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Randa11
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Finger reader
Randa11   2/27/2014 11:42:46 AM
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Surely the cable is going off to the ear piece.

Caleb Kraft
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Re: Finger reader
Caleb Kraft   2/27/2014 12:51:41 PM
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It really doesn't look like it to me. I suspect it is webcam data being fed to a computer. I think the ring is currently only a camera and vibration motor with the electronics to control them both. I could totally be wrong though, and kind of hope I am!

Randa11
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Re: Finger reader
Randa11   2/27/2014 1:57:43 PM
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@Caleb

Looks as though you're right:- from 

http://fluid.media.mit.edu/sites/default/files/paper317.pdf

_________________________________________________________________

Our software runs on Mac and Windows machines, and the source code is available to download1. We focused on runtime efficiency, and typical frame processing time on our machine is within 20ms, which is suitable for realtime processing. Low running time is important to support randomly skimming text as well as for feedback, for the user gets an immediate response once a text region is detected.

 

1 Source code is currently hosted at: http://github.com/

royshil/SequentialTextReading

___________________________________________________________________

Hopefully if this comes to fruition they'll transfer the software to Android etc.

Caleb Kraft
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Re: Finger reader
Caleb Kraft   2/27/2014 2:16:29 PM
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For an early prototype like this, I wouldn't have expected too much. They've proven the concept though, so maybe now they could work on miniaturizing the components... if there's enough interest. This is the MIT media lab, not a company trying to develop/sell a product.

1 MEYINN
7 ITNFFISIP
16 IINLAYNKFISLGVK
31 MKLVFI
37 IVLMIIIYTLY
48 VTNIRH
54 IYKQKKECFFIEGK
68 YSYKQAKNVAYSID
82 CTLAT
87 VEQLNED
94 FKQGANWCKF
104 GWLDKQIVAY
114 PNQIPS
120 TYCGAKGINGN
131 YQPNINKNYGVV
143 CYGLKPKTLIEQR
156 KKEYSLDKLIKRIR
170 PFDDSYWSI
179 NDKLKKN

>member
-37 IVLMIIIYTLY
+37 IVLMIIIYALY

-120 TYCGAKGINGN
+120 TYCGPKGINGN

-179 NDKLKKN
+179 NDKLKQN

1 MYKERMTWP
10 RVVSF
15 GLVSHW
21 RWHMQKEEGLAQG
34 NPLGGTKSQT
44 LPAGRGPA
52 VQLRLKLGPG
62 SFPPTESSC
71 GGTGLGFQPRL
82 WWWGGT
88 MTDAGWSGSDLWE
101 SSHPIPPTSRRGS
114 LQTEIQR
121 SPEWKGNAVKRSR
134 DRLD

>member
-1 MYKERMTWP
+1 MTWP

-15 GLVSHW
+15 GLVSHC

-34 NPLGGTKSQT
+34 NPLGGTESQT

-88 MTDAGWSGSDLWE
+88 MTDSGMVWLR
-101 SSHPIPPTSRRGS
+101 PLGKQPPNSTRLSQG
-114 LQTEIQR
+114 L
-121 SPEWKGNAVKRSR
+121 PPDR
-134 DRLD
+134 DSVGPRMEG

Max The Magnificent
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A small taste ofthings to come
Max The Magnificent   2/27/2014 11:59:16 AM
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It's amazing that we take this stuff so much for granted -- I see this and think -- "that's not a bad idea" -- if you'd shown me this 20 years ago I would have been jumping up and down screaming "OMG!!!"

Caleb Kraft
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Re: A small taste ofthings to come
Caleb Kraft   2/27/2014 12:50:33 PM
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It would have seemed almost rediculously naive to think that this would actually exist, had you seen it 20 years ago. Much like seeing the predictions of the yer 2000 from the early 1900s.

David Ashton
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20 years ago
David Ashton   2/27/2014 4:08:00 PM
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20+ years ago I purchased a small hand-held scanner from the renowned DAK enterprises (are they still going??).  Their catalogue was full of phrases like "Finely crafted" and "State of the art" and you'd think you were getting gold-plated stuff.  Alas, this scanner had an uneven roller and elongated the scan once per roller revolution - very noticeable on text..  I was in Zimbabwe and a friend in the USA had sent it to me so there was no chance of getting a refund or replacement.

The finger scanner is a great idea and I see no reason why it shouldn't work, but I can't help wondering what Drew Allan Kaplan himself would have said about it in his catalogue if he sold them :-)

betajet
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Re: A small taste ofthings to come
betajet   2/27/2014 1:32:23 PM
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It reminds me of the Optacon (OPtical to TActile CONverter) from the 1960's.  In scanning the Wikipedia article, it references the Optophone from 1913.  So my reaction is not exactly "OMG".

Caleb Kraft
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Re: A small taste ofthings to come
Caleb Kraft   2/27/2014 4:18:41 PM
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Oh, very nice! thanks for the links!



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As data rates begin to move beyond 25 Gbps channels, new problems arise. Getting to 50 Gbps channels might not be possible with the traditional NRZ (2-level) signaling. PAM4 lets data rates double with only a small increase in channel bandwidth by sending two bits per symbol. But, it brings new measurement and analysis problems. Signal integrity sage Ransom Stephens will explain how PAM4 differs from NRZ and what to expect in design, measurement, and signal analysis.

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